IT'S ALL CYCLICAL DEPT.: The good news for Mets dynamo Jose Reyes was that he became the first Met ever to hit for the cycle and have a three-homer game in the same season. The bad news was, the Mets became the first team since the '64 Senators to have a player do both in the same season and lose both games. The Elias Sports Bureau reports that Jim King did it for those Senators. But he obviously wasn't so good to be King on either day.
THAT'S A SWITCH DEPT.:After batting right-handed in the first 230 at-bats of his career, Brewers pitcher Tomo Ohka decided to hit left-handed Aug. 24. So was there any doubt he'd reach base and drive in a run three at-bats in a row? He reached on catcher's interference (with the bases loaded) his first time up, looped a two-run single his next time up and lined an RBI single his third time up. He was 4 for his previous 55 batting right-handed, by the way.
CREATIVE SCOREKEEPING DEPT.: Tigers first baseman Sean Casey managed to get thrown out at first base, 5-to-7-to-3 in your scorecard, in an Aug. 24 game against the White Sox. He hit a line drive that ticked off the glove of third baseman Joe Crede and landed in left field. But Casey thought Crede had caught it, so he headed back to the dugout. Which allowed left fielder Pablo Ozuna to scoop up the baseball and whoosh it to first for the strangest out of the year.
TRIFECTA DEPT.: The Mariners somehow "hit" into a triple play in a Sept. 2 game in Tampa Bay -- without a ball being put in play. How'd that happen? It wasn't easy. Raul Ibanez got called out on strikes for the first out. Adrian Beltre got nailed stealing second for the second out. Then Jose Lopez bolted for the plate and got thrown out at home for the third out. Try that one on your X Box sometime.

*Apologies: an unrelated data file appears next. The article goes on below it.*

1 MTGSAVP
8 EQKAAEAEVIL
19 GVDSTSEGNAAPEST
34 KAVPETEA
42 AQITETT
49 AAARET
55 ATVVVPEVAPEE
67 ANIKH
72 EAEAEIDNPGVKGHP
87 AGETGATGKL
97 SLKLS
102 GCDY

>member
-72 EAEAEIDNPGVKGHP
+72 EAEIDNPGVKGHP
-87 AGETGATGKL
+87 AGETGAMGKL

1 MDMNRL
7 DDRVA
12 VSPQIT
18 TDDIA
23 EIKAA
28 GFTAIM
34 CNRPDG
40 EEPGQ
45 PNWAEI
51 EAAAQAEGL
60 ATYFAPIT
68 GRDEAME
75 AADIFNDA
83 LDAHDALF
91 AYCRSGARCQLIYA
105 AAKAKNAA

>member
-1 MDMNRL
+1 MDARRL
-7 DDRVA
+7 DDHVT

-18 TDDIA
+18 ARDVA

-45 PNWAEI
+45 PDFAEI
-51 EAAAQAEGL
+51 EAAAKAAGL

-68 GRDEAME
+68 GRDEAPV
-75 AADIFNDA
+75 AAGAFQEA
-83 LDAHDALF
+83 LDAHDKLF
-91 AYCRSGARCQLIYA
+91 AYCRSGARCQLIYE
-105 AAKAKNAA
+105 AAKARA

CLOSERS DON'T WORK SATURDAYS DEPT.: Believe it or not, all 30 teams were in action on July 15, the Saturday after the All-Star break -- and not one of them recorded a save in the 15 games played.
LUCKY SEVEN DEPT.: White Sox ace Mark Buehrle gave up seven runs in the first inning of his May 14 start against the Twins -- and still got a win out of it (9-7). Hey, it's not like that had never happened. Jack Powell, of the 1900 St. Louis Cardinals, did it in a win over the late, great Chicago Orphans, according to Elias.
LUCKIER SEVEN DEPT.: The mysterious Cody Ross drove in seven runs in a game for two different teams (Dodgers and Marlins) last season. But he had only one other month (April) where he drove in seven runs.
STRANGE BUT TRUE FEAT OF THE YEAR, CENTURY AND MILLENNIUM: Finally, if you needed convincing that literally anything is possible in baseball, we refer you to the astounding finish of the Dodgers' Sept. 18 game with San Diego. They entered the bottom of the ninth trailing by four runs. And then
The same team that was last in the league in home runs (the Dodgers) hit four ninth-inning home runs in a row to tie the game.
And did it in a span of seven pitches.
And then, after falling behind in the top of the 10th, the same team hit another homer in the 10th to turn a loss into a win.
If Hollywood slapped that on the big screen, you'd laugh. But this happened in actual life, in the greatest sport on earth.
"It might be the most amazing thing that ever happened in sports," Dodgers coach Rich Donnelly told our Strange But True bureau. "It's like the Stanford band thing -- without the trombones."
Jayson Stark is a senior writer for ESPN.com. Send your Useless Information to email@example.com.